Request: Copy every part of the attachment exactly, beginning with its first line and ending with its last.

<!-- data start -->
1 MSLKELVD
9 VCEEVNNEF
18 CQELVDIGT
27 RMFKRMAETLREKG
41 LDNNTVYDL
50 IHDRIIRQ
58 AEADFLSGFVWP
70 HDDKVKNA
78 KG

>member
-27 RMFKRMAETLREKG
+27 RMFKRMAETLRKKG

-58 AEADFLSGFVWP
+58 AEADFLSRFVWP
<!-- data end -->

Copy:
1 MSLKELVD
9 VCEEVNNEF
18 CQELVDIGT
27 RMFKRMAETLREKG
41 LDNNTVYDL
50 IHDRIIRQ
58 AEADFLSGFVWP
70 HDDKVKNA
78 KG

>member
-27 RMFKRMAETLREKG
+27 RMFKRMAETLRKKG

-58 AEADFLSGFVWP
+58 AEADFLSRFVWP